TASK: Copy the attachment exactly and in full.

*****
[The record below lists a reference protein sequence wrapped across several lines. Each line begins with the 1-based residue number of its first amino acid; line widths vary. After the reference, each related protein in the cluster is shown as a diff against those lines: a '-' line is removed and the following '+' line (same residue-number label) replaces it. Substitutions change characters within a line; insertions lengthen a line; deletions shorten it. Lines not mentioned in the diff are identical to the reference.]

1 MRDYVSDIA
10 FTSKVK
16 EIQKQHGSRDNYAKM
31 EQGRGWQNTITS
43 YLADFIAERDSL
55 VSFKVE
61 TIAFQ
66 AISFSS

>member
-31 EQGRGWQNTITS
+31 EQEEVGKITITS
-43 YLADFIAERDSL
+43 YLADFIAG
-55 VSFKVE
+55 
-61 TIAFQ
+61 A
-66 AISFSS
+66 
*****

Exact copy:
[The record below lists a reference protein sequence wrapped across several lines. Each line begins with the 1-based residue number of its first amino acid; line widths vary. After the reference, each related protein in the cluster is shown as a diff against those lines: a '-' line is removed and the following '+' line (same residue-number label) replaces it. Substitutions change characters within a line; insertions lengthen a line; deletions shorten it. Lines not mentioned in the diff are identical to the reference.]

1 MRDYVSDIA
10 FTSKVK
16 EIQKQHGSRDNYAKM
31 EQGRGWQNTITS
43 YLADFIAERDSL
55 VSFKVE
61 TIAFQ
66 AISFSS

>member
-31 EQGRGWQNTITS
+31 EQEEVGKITITS
-43 YLADFIAERDSL
+43 YLADFIAG
-55 VSFKVE
+55 
-61 TIAFQ
+61 A
-66 AISFSS
+66 